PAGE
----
Ireland will go to the polls on May 25 to vote on the country’s constitutional ban on abortion, as both pro-life and pro-choice organisations intensify their campaigning.
Earlier this week health minister Simon Harris was given approval to draft a bill that would delete the controversial 8th constitutional amendment, and replace it with a new article enabling the parliament to regulate abortion services in Ireland.
Currently, the constitution contains the following passage which is understood to prohibit abortion except in cases where a mother’s life is at risk:
The State acknowledges the right to life of the unborn and, with due regard to the equal right to life of the mother, guarantees in its laws to respect, and, as far as practicable, by its laws to defend and vindicate that right.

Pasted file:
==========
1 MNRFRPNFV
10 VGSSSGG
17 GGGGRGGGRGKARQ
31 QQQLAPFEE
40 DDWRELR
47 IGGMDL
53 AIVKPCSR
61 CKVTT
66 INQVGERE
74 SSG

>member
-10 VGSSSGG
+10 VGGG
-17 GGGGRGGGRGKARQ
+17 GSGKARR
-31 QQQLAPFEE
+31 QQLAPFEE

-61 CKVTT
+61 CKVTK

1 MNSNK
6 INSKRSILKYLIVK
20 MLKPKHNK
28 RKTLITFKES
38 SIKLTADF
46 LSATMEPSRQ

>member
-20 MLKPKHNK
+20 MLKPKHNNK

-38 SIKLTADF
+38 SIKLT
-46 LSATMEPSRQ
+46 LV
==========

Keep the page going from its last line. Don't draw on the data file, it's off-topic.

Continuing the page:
It is expected that the parliament will legalise abortion up to 12 weeks if the vote is successful.
Pro-choice advocates have gone on a media blitz, publishing blistering criticisms of the current abortion restrictions in the country.
“This referendum is an opportunity for all in Ireland to “trust women” and to ensure better, safer health care for both those who want to end their pregnancies and those who wish to keep them”, University of Keele law lecturer Sorcha Uí Chonnachtaigh wrote in The Conversation.
Pro-life campaigners are warning voters that changes to the abortion law will likely lead to abortion on demand.
“Any talk about time limits is meaningless”, said Aine Kierans, spokesperson for the Pro-Life Campaign. “Once the 8th Amendment is removed, it will inevitably lead to abortion on demand, because that's what we've seen in other jurisdictions”.
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